State Farm The Great Satan
Screws Its Own Adjusters Too

See what Allstate does to its employees at


From: A Good Ole Boy Email:
Date: 05 Nov 1998 Time: 21:47:08

As a 10 year veteran of the catastrophe adjusting business, I've worked
on numerous State Farm projects, as well as for many other companies.
All with varying degrees of profit potential. What you're about to read
is worth your time ... trust me. It may save you from making a big

We've all heard the horror stories which have been circulating for years
now, about how bad State Farm often treats it's independent adjusters,
as well as their policy holders. To date, however, I've been mostly
spared the bad trips many other adjusters have experienced. I've made
money working for State Farm in the past, but it's getting more and more
difficult, especially on a large CAT.

Now I have my own nightmare to add to the stories you've heard. By the
way, it's true ... they do behave like Nazi's toward independents on
most of their projects, and care about as little for the independent
adjuster, as they do for their policy holders. For those who have worked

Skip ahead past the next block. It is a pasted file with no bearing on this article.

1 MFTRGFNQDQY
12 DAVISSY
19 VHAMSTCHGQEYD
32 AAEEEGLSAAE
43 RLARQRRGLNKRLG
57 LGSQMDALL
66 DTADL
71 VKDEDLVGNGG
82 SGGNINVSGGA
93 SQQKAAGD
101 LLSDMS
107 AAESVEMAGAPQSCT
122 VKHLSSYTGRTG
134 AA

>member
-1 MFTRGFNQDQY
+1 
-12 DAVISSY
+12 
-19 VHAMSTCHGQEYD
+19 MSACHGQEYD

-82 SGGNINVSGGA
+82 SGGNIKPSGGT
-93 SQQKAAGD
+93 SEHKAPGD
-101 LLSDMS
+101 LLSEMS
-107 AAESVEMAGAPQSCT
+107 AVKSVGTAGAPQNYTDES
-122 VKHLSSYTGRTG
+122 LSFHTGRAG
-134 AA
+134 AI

for what's come to be known as Hitler's "SF," you know what I'm talking
about. The latest term I've heard to describe them in south Mississippi
is, "The Great Satan." This is how angry people have become here.

This year I was begged, I mean literally begged by a certain
independent, to come and help them out on their hurricane Georges
operation in south Mississippi, because the adjuster before me had
ditched the storm. Fool that I was, I went to try and help out, only to
get the worst screwing I've gotten in a very long time.

To begin with, at least a third of the flood files I was given, required
underwriting reformation before a scope could be agreed to, or any
advances issued. This process was taking up to 30 days when I left. Keep
in mind, in many cases these are people out of their homes without
additional living expenses. Many were so upset, that they were either in
tears when I arrived, or furious that they couldn't get any advance
money. Add to this the problem of closing these files. You can't close a
flood claim that is being corrected for underwriting errors. You can't
bill it either. We couldn't even close our no claims, until what has
come to be known as "The Reformation" is completed on the policy.

When I asked one of their wealthy agents, who's home I just happened to
be handling for minor flood damage, what an elevated structure was, the